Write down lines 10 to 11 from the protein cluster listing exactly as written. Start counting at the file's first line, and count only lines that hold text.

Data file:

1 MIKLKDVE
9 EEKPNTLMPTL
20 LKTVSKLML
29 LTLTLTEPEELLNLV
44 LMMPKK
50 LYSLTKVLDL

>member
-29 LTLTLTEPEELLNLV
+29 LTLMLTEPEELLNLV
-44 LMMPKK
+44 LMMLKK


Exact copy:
-44 LMMPKK
+44 LMMLKK